The federal indictment of former President Donald Trump is bad for the country, according to a majority of voters, who agree that it makes America look like a “banana republic.”
That's according to Rasmussen Reports.
"Banana republic" is a derogatory term used to describe unstable nations where corrupt leaders operate to their own financial benefit rather than to the benefit of citizens.
The survey finds that 54% say they believe that the Department of Justice (DOJ) charging Trump with multiple felony counts is bad for America. Officials from the same DOJ have gotten caught framing Trump, falsely claiming he colluded with Russia, falsifying evidence to obtain a wiretap against a Trump associate, using untrue political opposition research paid for by the Hillary Clinton campaign and the Democratic National Committee, and more. The then-head of the FBI James Comey was referred for prosecution by the Inspector General after Comey got caught removing sensitive and classified documents from the FBI, taking them home to use against then-President Trump, and leaking some of them to a friend to give to the New York Times to report. The DOJ declined to prosecute Comey.
Thirty-five percent (35%) in the survey say they think Trump’s indictment is good for America.
Trump has plead not guilty to more than three dozen counts, most of which allege unlawful hoarding of national security information. Trump was negotiating with federal archive authorities at the time the FBI conducted a controversial SWAT team style raid at Trump's Florida Mar-a-Lago home. It is the first known raid of its kind against a former president over a document question. Trump was arguing that he had a right to the documents and that he had used his presidential authority to declassify them. A court had not weighed in on the dispute between Trump and archives officials when the FBI went ahead with the raid.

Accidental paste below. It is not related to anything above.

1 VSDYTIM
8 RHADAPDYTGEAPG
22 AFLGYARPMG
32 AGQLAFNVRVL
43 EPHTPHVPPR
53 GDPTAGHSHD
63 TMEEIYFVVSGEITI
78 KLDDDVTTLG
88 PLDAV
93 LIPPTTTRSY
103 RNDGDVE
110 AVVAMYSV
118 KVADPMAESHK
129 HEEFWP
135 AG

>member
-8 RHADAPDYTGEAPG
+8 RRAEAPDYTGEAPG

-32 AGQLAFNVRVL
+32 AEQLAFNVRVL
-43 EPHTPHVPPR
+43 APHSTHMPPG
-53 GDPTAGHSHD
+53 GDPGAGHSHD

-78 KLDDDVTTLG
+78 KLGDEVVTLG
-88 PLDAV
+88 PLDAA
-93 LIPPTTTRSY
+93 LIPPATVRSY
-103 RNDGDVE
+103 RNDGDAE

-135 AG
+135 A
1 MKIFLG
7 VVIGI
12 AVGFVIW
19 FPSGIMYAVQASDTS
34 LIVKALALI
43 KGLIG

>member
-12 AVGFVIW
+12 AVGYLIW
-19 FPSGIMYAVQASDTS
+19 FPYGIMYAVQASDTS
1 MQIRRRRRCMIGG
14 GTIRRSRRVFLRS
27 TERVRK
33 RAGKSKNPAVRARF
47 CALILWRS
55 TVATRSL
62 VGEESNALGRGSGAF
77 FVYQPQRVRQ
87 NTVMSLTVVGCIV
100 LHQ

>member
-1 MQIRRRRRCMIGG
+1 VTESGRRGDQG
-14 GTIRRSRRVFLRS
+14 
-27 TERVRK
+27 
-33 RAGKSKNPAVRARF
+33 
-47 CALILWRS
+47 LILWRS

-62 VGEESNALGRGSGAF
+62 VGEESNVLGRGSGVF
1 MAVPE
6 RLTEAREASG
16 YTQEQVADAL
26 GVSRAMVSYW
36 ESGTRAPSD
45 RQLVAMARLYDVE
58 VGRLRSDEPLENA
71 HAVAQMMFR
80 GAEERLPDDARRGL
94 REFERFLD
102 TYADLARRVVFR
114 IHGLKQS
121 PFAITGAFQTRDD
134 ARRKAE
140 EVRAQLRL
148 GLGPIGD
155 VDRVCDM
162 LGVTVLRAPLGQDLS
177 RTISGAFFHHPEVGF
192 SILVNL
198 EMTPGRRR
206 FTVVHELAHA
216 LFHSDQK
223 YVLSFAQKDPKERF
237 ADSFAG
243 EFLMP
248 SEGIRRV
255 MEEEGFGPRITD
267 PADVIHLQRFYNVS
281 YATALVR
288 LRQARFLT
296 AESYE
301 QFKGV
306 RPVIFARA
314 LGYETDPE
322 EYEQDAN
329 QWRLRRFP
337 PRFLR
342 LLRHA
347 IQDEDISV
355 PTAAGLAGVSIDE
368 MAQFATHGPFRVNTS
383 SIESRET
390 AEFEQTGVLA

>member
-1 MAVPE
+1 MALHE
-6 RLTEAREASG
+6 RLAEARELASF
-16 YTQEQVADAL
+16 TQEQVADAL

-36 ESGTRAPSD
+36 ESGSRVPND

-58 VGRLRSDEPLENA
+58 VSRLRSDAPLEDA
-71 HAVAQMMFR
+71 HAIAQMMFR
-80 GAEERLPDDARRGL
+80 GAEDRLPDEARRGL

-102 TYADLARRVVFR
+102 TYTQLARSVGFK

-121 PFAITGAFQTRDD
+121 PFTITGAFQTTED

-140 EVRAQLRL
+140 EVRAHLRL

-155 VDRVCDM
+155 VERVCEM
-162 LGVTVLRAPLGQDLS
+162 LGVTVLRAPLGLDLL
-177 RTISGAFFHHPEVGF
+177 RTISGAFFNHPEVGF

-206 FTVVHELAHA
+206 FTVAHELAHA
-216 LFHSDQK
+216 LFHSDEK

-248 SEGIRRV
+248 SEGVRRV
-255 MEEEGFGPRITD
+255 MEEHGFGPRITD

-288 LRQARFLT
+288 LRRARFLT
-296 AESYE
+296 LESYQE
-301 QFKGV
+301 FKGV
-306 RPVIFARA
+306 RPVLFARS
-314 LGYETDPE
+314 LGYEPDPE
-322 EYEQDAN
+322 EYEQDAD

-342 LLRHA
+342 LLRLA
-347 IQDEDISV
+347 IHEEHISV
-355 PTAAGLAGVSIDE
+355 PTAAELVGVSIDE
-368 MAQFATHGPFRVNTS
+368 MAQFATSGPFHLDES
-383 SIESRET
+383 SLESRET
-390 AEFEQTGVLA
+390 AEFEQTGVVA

In contrast, former Vice President Mike Pence admitted he took documents that he should not have taken, and unlike Trump did not claim they had been declassified. He denied having any such documents before ultimately notifying the FBI that he did have materials. However, he was not charged.
President Biden, through his attorneys, has turned over numerous caches of classified documents that he acknowledges he should not have had. Again, unlike Trump, the Biden documents had no chain of custody indicating where they had been. There is no way to know how long Biden was aware he had the materials before his attorneys told archivists. His lawyers claim the disclosures were made as soon as they were known. Biden kept a series of the disclosures secret at the time he and his attorneys began working with the FBI. The FBI did not raid any of Biden's home, but allowed his attorneys to continue to conduct searches and turn over materials they said theey found.
After news of Trump’s indictment broke, Republican presidential candidate Vivek Ramaswamy said on Twitter: “This is an affront to every citizen: we cannot devolve into a banana republic where the party in power uses police force to arrest its political opponents. It’s hypocritical for the DOJ to selectively prosecute Trump but not Biden.”
Fifty-eight percent (58%) of voters says they agree with that statement, including 46% who say they "strongly agree."
Thirty-four percent (34%) say they disagree with the quote from Ramaswamy, including 25% who say they "strongly disagree."
To see survey question wording, click here.
The Lemonade Mermaid Store
Unique gifts for Land or Sea Mermaids, Mer-pets and Little Mermaids!
Left: Our signature Fish Scales design tote bag in Citrus